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Daily View: Banking reforms

Clare Spencer | 09:53 UK time, Thursday, 1 September 2011

 

Vince Cable

 

Commentators weigh in on the debate over banking reforms ahead of the Independent Commission on Banking's final recommendations, due on 12 September.

In the Guardian columnist Will Hutton says despite protests from the Confederation of British Industry (CBI), the government must stand its ground to avoid a second bailout:

"Sir John Vickers's Independent Commission on Banking is set to propose a two-pronged solution: as far as possible retail and commercial banking is to be ringfenced from investment banking, and all banking should carry a great deal more capital. In a submission I co-wrote to the commission, I argued that such ringfencing make lending to small and medium-sized enterprise relatively more attractive, and noted the mounting evidence that banks could be required to double their core capital to 17-20% without constraining - in normal conditions - their capacity to lend. This would make all western banks safer, lower their profits to more normal levels, and reduce bank bonuses."

Likewise, Conservative MP Jesse Norman berates the CBI in the Times for criticising potential reforms:

"It could be a huge force for good, fighting crony capitalism and promoting real, competitive, risky, entrepreneurial day's-work-for-a-day's-pay capitalism - the sort that will eventually get us out of this mess. Yet at the moment the CBI seems to prefer the interests of a few big companies and banks to those of the hundreds of thousands of ordinary businesses that make up its membership. Time for an overhaul."

But director of the think tank Policy Exchange Neil O'Brien argues in the Telegraph that while the debate between Vince Cable and the CBI have focused on the timing of reforms, the recommendation - to split up the banks' investment and retail sides - may not actually work:

"By separating their activities, both investment banks and retail banks become more risky. If you have both types of activity in one institution they are able to share risks. Put really simply, there will be times when the investment bank bit does well and the retail bank badly, and vice versa. They can lean on each other for support. By splitting them up, they lose the advantages of this natural diversification."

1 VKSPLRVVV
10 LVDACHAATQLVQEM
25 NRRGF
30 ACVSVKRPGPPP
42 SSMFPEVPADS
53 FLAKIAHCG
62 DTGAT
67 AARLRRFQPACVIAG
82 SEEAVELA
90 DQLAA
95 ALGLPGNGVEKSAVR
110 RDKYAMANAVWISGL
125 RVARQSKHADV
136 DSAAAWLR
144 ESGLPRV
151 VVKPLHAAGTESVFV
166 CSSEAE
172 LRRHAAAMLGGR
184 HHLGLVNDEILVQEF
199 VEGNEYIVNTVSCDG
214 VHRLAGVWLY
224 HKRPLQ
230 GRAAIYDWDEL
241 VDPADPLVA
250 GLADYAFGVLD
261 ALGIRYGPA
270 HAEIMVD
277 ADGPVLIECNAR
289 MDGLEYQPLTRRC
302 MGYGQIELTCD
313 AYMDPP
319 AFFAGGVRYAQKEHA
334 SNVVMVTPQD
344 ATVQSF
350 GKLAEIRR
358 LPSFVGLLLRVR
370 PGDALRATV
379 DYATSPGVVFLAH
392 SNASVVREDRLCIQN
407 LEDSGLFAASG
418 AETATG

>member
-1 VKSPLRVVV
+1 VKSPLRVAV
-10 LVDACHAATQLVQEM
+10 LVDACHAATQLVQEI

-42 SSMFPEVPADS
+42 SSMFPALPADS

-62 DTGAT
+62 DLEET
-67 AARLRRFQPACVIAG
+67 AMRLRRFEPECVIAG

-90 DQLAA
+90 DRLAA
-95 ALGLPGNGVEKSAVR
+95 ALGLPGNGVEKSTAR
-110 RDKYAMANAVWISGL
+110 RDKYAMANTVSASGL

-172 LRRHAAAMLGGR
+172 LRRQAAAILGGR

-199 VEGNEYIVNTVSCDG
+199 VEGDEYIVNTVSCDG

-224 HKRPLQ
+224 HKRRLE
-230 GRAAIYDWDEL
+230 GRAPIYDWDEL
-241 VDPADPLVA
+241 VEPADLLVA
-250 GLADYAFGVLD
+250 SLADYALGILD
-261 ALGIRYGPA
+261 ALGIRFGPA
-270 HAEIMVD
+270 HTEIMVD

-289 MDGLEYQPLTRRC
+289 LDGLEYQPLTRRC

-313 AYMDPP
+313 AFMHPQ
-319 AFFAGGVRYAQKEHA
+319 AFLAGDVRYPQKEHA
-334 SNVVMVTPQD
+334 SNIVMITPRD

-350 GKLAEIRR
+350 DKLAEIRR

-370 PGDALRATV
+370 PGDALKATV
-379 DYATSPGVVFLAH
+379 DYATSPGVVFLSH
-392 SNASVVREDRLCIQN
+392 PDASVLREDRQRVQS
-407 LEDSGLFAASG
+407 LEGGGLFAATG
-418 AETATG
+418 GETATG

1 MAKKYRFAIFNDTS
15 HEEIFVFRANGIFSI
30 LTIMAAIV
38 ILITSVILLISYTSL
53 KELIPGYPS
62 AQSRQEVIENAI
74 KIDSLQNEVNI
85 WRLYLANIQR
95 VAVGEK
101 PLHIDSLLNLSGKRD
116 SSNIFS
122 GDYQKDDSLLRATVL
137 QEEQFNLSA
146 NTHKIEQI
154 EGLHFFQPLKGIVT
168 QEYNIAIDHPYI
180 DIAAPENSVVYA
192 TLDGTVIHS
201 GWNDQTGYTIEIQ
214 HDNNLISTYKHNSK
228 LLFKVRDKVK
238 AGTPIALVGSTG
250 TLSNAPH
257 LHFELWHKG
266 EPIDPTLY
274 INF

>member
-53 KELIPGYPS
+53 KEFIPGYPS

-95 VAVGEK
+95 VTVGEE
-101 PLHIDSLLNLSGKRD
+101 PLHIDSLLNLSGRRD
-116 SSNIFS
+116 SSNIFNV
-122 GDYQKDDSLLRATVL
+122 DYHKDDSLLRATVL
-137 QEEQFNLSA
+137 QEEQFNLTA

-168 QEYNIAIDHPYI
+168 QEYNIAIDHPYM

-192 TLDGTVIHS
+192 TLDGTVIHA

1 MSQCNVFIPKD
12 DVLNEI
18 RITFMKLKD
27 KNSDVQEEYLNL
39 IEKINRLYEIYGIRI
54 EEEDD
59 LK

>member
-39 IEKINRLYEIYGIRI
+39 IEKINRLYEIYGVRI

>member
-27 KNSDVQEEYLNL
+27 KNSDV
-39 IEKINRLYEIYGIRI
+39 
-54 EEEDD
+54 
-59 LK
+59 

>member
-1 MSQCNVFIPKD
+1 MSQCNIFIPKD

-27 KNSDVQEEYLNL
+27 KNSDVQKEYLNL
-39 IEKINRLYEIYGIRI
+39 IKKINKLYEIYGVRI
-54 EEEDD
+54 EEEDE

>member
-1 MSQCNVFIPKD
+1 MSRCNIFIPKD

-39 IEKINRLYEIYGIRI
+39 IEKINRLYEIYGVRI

James Forsyth predicts in the Spectator that John Vickers' recommendations will not be welcomed by David Cameron, giving the prime minister a political dilemma:

"The bad news for Cameron and Osborne is that Vickers looks set to come down on the Lib Dem side of the argument. I understand that Numbers 10 and 11 expect him to propose 'draconian rules on ringfencing'. To make matters worse for them, Sir John has told officials that he'll publicly object if he thinks that his proposals are being watered down or kicked into the long grass...
 
"So, Cameron and Osborne have a decision to make: are they prepared to expend the political capital necessary to beat off Cable and Vickers? Looking like the bankers' friend is hardly an appealing political proposition at the moment. But if Cameron and Osborne let Vickers through, they could end up creating an even bigger economic headache for themselves in the medium term."

Meanwhile Steve Richards suggests in the Independent that bankers are still more unpopular than highly paid footballers, and predicts which politicians the public will side with:

"The final recommendations of the Vickers report next month will define more rigidly what banks can and cannot do. Vince Cable is a keen advocate of sweeping change. George Osborne plays for time. But the fans are already whistling to bring the banking saga to some form of cathartic resolution and are on Cable's side."

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